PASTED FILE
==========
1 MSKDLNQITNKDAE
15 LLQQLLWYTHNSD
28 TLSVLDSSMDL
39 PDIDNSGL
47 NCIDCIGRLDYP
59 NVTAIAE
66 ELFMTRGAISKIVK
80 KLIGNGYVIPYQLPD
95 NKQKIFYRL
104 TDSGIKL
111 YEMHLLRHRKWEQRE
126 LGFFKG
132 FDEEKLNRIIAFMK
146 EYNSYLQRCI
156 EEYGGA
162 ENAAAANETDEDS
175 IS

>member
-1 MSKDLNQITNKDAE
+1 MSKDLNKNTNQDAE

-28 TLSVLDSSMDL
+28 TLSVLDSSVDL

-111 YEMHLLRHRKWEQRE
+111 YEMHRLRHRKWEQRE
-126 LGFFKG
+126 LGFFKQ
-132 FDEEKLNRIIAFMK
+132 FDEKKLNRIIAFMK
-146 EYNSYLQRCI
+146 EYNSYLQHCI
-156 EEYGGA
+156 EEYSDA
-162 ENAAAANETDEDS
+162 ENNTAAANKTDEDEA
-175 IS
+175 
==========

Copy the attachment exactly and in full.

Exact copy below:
1 MSKDLNQITNKDAE
15 LLQQLLWYTHNSD
28 TLSVLDSSMDL
39 PDIDNSGL
47 NCIDCIGRLDYP
59 NVTAIAE
66 ELFMTRGAISKIVK
80 KLIGNGYVIPYQLPD
95 NKQKIFYRL
104 TDSGIKL
111 YEMHLLRHRKWEQRE
126 LGFFKG
132 FDEEKLNRIIAFMK
146 EYNSYLQRCI
156 EEYGGA
162 ENAAAANETDEDS
175 IS

>member
-1 MSKDLNQITNKDAE
+1 MSKDLNKNTNQDAE

-28 TLSVLDSSMDL
+28 TLSVLDSSVDL

-111 YEMHLLRHRKWEQRE
+111 YEMHRLRHRKWEQRE
-126 LGFFKG
+126 LGFFKQ
-132 FDEEKLNRIIAFMK
+132 FDEKKLNRIIAFMK
-146 EYNSYLQRCI
+146 EYNSYLQHCI
-156 EEYGGA
+156 EEYSDA
-162 ENAAAANETDEDS
+162 ENNTAAANKTDEDEA
-175 IS
+175 